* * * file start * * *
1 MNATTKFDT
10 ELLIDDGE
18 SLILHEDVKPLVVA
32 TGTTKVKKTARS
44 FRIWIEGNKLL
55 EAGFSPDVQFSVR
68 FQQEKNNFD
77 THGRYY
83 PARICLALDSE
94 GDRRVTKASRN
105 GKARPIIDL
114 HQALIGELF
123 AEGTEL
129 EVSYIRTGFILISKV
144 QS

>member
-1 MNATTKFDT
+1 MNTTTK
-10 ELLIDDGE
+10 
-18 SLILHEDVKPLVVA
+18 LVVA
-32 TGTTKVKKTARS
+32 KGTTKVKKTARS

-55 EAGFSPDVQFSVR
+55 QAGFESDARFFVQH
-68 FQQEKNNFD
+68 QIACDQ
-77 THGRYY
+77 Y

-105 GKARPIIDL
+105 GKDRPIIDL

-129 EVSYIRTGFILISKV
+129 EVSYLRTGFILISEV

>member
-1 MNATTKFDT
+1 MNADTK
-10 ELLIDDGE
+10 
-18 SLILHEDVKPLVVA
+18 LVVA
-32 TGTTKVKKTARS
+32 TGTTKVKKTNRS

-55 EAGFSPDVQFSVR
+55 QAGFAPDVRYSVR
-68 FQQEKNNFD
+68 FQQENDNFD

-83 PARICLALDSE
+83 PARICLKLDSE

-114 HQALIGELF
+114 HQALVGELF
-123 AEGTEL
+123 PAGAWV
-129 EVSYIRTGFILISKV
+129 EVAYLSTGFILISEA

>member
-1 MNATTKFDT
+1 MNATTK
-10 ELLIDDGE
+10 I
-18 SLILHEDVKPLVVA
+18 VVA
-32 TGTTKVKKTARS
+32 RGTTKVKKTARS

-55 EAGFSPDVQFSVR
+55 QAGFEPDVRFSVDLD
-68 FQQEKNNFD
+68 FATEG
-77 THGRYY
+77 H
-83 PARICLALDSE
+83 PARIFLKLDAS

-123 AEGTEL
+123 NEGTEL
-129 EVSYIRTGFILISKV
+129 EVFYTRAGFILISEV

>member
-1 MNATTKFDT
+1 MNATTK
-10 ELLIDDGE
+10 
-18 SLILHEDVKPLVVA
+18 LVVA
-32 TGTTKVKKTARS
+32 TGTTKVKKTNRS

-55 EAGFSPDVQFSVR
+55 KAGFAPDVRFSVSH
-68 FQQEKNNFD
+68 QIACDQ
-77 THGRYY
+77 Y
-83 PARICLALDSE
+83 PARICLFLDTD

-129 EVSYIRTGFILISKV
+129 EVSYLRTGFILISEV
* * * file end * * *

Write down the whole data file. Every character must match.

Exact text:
1 MNATTKFDT
10 ELLIDDGE
18 SLILHEDVKPLVVA
32 TGTTKVKKTARS
44 FRIWIEGNKLL
55 EAGFSPDVQFSVR
68 FQQEKNNFD
77 THGRYY
83 PARICLALDSE
94 GDRRVTKASRN
105 GKARPIIDL
114 HQALIGELF
123 AEGTEL
129 EVSYIRTGFILISKV
144 QS

>member
-1 MNATTKFDT
+1 MNTTTK
-10 ELLIDDGE
+10 
-18 SLILHEDVKPLVVA
+18 LVVA
-32 TGTTKVKKTARS
+32 KGTTKVKKTARS

-55 EAGFSPDVQFSVR
+55 QAGFESDARFFVQH
-68 FQQEKNNFD
+68 QIACDQ
-77 THGRYY
+77 Y

-105 GKARPIIDL
+105 GKDRPIIDL

-129 EVSYIRTGFILISKV
+129 EVSYLRTGFILISEV

>member
-1 MNATTKFDT
+1 MNADTK
-10 ELLIDDGE
+10 
-18 SLILHEDVKPLVVA
+18 LVVA
-32 TGTTKVKKTARS
+32 TGTTKVKKTNRS

-55 EAGFSPDVQFSVR
+55 QAGFAPDVRYSVR
-68 FQQEKNNFD
+68 FQQENDNFD

-83 PARICLALDSE
+83 PARICLKLDSE

-114 HQALIGELF
+114 HQALVGELF
-123 AEGTEL
+123 PAGAWV
-129 EVSYIRTGFILISKV
+129 EVAYLSTGFILISEA

>member
-1 MNATTKFDT
+1 MNATTK
-10 ELLIDDGE
+10 I
-18 SLILHEDVKPLVVA
+18 VVA
-32 TGTTKVKKTARS
+32 RGTTKVKKTARS

-55 EAGFSPDVQFSVR
+55 QAGFEPDVRFSVDLD
-68 FQQEKNNFD
+68 FATEG
-77 THGRYY
+77 H
-83 PARICLALDSE
+83 PARIFLKLDAS

-123 AEGTEL
+123 NEGTEL
-129 EVSYIRTGFILISKV
+129 EVFYTRAGFILISEV

>member
-1 MNATTKFDT
+1 MNATTK
-10 ELLIDDGE
+10 
-18 SLILHEDVKPLVVA
+18 LVVA
-32 TGTTKVKKTARS
+32 TGTTKVKKTNRS

-55 EAGFSPDVQFSVR
+55 KAGFAPDVRFSVSH
-68 FQQEKNNFD
+68 QIACDQ
-77 THGRYY
+77 Y
-83 PARICLALDSE
+83 PARICLFLDTD

-129 EVSYIRTGFILISKV
+129 EVSYLRTGFILISEV